Below are the links to each of our patient forms. Download the documents, fill them out, and bring them to your next appointment.
- Assessment of Visual Function
- Authorization to Release Medical Records
- Financial Policy
- Patient History
- Patient Registration
How long is an appointment?
The length of time for an eye exam depends on many factors. First and foremost, it depends on the complexity of your eyes. New patient exams tend to take longer than those of established patients as you are entered into the medical record and having initial evaluations done, so if you are new to us, be prepared to take some extra time for these things. It takes extra time to perform refractions and dilation. If you need these services, be prepared for an appointment that make take up to an hour and a half. We are a medical practice and our physicians must see unscheduled emergencies at times, as well. We will do our best to complete your exam in a reasonable amount of time, but will not compromise the quality of your care simply to do so quickly. It is generally a good idea not to schedule another appointment soon after your eye appointment in case there is an unexpected delay.
Do you take my insurance?
We accept most insurance plans, but not all. You should contact your carrier to check your benefits. We can bill your insurance for you, but this does not necessarily mean that they will cover any or all of your services. Please remember that many carriers have a deductible limit for which the patient is responsible. Ultimately, the patient is responsible for the payment of services rendered.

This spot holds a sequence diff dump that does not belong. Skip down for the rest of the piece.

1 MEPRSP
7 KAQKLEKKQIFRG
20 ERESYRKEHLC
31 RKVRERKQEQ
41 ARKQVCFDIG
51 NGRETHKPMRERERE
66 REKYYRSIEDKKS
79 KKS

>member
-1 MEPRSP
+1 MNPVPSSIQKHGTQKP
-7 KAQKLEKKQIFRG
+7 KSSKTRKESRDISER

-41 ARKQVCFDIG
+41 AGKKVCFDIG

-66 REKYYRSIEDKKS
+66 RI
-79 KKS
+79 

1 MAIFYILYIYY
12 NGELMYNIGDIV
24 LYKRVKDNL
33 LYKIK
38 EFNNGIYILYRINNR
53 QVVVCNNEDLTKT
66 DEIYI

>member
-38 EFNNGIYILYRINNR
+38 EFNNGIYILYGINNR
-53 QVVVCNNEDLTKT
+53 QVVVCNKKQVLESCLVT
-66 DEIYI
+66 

What is a refraction?
A refraction is a clinical test that is frequently done as part of an eye exam. It is necessary if you want the doctor to tell you if you need glasses or contact lenses, or if you need a change in your prescription. This process measures the power of a lens necessary to provide you the sharpest, clearest possible vision. Insurance plans do not always provide a benefit for this service.
Will I have to be dilated?
Maybe. If you have diabetes, macular degeneration, floaters, or other diseases of the retina, you should be prepared for a dilated exam. If the physician finds something on your eye exam, they may recommend dilation at the time of your visit. While it is somewhat inconvenient, there is no substitute for a good dilated exam.
Why do you need a list of my medications?
Documenting patient medications is an essential part of any medical exam, and this is no different with eye exams. Also, there are some medications which can have an effect on the eyes and vision. It is important for the doctor to know your current medications.
Why do I need to bring my glasses or contacts?
This is so we can check and measure your current prescription or contact lens fit to be able to compare to our measurements and make an informed decision on whether or not you would benefit from an update.
Do I need a screening photo of my retina?
Digital photos provide a permanent image of your retina for future comparison. It is often very useful to have this available to look back at as a comparison.